The world is full of loss; bring, wind, my love,
my home is where we make our meeting-place,
and love whatever I shall touch and read
within that face.

Lift, wind, my exile from my eyes;
peace to look, life to listen and confess,
freedom to find to find to find
that nakedness.

Nothing has changed except Angela Dunnewald. Sustained by a large, rich inner life, she’s seen to her husband Ross and his wishes with little trouble for nineteen years, and stayed best friends with Lydia for twelve, but her will, her ability, to care about the things they do has dissolved. For Ross, there’s keeping their social calendar full, making sure their housekeeper Ina has hung his carefully starched shirts in his closet by color, buying steaks only from King’s. For Lydia, there’s her gossip and flirtations and need for attention. Angela loves them, she supposes – maybe not enough – but she’s come unglued.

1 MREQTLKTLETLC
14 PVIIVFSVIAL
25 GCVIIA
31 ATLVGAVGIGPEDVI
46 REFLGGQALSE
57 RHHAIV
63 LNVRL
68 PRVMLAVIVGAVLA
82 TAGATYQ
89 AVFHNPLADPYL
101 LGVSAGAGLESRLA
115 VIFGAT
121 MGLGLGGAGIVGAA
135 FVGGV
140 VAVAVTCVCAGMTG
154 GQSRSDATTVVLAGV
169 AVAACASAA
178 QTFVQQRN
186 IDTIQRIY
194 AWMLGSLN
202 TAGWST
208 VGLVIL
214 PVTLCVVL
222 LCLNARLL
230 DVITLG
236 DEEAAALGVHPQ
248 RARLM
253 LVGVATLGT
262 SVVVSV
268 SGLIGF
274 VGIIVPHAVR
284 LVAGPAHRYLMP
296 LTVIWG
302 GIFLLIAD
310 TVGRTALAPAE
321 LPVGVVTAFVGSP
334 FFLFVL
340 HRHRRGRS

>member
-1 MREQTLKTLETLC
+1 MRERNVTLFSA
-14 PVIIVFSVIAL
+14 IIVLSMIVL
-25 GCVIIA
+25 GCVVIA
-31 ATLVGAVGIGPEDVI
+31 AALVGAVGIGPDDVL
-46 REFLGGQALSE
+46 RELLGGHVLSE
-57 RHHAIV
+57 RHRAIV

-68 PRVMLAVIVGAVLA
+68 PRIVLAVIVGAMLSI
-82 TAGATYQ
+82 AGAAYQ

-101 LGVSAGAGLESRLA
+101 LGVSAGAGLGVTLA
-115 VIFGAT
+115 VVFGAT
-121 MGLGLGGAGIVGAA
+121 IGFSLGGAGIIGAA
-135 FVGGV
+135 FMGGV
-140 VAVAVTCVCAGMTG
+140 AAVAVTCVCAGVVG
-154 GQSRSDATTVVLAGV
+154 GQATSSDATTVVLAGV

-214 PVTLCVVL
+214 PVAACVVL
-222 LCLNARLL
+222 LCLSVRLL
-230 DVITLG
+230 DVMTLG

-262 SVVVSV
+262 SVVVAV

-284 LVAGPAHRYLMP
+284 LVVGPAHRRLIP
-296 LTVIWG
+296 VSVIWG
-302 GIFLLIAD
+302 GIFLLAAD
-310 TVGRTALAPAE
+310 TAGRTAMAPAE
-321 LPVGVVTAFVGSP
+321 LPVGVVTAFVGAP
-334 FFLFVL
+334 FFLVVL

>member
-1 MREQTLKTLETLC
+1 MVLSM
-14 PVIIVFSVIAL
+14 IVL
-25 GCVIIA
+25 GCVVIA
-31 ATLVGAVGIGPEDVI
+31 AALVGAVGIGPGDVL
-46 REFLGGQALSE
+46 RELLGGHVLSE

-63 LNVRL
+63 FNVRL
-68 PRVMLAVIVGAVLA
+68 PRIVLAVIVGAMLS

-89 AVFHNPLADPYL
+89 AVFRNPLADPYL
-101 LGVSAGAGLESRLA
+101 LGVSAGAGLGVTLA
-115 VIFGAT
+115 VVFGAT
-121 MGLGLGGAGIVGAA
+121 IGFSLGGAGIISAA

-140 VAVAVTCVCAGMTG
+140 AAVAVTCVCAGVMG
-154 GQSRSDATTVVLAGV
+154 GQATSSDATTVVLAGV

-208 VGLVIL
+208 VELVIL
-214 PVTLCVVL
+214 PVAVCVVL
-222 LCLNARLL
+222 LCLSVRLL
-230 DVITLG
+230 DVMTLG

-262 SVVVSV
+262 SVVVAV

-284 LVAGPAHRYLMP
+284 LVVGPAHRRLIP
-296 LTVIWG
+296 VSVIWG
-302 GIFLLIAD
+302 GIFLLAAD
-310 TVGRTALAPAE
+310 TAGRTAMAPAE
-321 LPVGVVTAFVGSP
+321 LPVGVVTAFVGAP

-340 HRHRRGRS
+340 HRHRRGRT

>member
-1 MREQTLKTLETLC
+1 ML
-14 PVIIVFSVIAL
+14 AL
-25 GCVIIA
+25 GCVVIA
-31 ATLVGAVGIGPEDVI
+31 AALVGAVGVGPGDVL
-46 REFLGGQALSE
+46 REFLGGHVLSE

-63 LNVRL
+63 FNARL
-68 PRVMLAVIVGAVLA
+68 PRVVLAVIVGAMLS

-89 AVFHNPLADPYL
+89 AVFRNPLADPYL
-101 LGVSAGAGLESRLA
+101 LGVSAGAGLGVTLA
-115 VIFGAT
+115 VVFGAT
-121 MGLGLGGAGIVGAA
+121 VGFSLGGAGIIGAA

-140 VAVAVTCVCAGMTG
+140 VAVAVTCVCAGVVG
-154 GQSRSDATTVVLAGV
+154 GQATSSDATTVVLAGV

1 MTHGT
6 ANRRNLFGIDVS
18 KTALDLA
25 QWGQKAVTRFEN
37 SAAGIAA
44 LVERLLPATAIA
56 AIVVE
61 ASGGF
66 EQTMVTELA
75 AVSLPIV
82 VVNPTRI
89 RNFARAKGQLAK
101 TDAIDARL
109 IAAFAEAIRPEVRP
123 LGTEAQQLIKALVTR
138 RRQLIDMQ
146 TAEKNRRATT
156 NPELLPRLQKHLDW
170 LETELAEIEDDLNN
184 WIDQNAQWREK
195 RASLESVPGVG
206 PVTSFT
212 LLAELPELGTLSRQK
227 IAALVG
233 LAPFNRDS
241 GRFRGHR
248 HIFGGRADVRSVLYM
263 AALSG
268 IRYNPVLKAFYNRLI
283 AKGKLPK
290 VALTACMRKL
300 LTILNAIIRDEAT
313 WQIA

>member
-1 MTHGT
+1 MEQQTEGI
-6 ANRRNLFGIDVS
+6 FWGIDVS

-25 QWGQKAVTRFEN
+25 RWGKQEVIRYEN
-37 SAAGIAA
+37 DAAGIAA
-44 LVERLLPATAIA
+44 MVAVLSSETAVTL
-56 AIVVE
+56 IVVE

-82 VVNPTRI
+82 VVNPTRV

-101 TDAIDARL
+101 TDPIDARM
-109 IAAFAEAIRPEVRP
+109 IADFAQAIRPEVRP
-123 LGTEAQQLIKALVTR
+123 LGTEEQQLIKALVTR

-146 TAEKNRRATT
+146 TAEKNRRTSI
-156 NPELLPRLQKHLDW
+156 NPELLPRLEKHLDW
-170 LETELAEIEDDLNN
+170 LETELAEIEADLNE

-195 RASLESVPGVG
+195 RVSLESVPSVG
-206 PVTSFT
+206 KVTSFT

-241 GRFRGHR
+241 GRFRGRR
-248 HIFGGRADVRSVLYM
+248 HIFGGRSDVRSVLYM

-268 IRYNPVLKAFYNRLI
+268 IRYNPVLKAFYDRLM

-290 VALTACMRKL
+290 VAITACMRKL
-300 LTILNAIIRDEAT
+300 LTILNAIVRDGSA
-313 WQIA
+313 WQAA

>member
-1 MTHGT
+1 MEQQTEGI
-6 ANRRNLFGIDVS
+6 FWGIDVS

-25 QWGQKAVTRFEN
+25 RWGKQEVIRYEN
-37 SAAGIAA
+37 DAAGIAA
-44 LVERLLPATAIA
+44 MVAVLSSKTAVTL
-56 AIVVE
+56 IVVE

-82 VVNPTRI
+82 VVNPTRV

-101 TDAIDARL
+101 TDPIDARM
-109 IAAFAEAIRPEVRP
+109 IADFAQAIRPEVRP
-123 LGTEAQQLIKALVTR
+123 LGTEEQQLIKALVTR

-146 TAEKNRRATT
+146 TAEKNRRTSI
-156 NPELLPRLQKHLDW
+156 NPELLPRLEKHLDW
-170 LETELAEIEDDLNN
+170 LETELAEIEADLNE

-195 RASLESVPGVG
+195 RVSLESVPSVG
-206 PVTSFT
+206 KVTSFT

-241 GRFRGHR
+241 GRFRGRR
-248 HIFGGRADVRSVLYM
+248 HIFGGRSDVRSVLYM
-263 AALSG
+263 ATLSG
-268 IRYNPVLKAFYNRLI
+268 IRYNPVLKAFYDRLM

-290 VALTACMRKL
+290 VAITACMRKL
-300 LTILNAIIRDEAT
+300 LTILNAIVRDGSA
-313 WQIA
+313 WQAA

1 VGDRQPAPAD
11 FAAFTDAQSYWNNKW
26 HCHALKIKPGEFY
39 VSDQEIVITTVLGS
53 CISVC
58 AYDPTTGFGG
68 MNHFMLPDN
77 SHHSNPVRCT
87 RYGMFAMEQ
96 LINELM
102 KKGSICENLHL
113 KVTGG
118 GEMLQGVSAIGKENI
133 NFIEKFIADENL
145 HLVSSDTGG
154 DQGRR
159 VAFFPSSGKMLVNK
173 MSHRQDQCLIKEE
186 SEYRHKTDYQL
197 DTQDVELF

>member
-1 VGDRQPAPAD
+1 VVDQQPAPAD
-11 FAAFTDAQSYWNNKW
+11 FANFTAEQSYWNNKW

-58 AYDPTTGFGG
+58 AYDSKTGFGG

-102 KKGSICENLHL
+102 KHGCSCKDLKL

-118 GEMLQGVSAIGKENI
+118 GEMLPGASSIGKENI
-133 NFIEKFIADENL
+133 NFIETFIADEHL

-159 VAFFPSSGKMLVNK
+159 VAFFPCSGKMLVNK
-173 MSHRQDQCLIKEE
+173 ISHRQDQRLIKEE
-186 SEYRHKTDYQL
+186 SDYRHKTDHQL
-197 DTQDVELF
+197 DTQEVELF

There’s this: The very things closing her in and making her feel half-crazy – reminding the gardener to prune the matching crab apple trees afternoons never mornings; answering invitations the day they arrive; getting ready for a Lydia outing – put corners on her days, and give them shape and substance. But then, when Ross is gone, and he’s often gone, nerves surface, disorganization, and a sort of self-loathing.
And this: During the first moments Ross is out the door, she’ll feel weightless, free, and open to possibility. She’ll garden, read, get a full night’s sleep. She’ll have a party, invite friends in for lunch, or see something new at the galleries on Newbury Street. But she doesn’t. She walks from room to room, window to window, waiting for morning, waiting for Ina, waiting for Lydia to call with an idea as to how to spend the day, defenseless against pellets of nervous energy that skid under her skin like metal balls on a metal tray.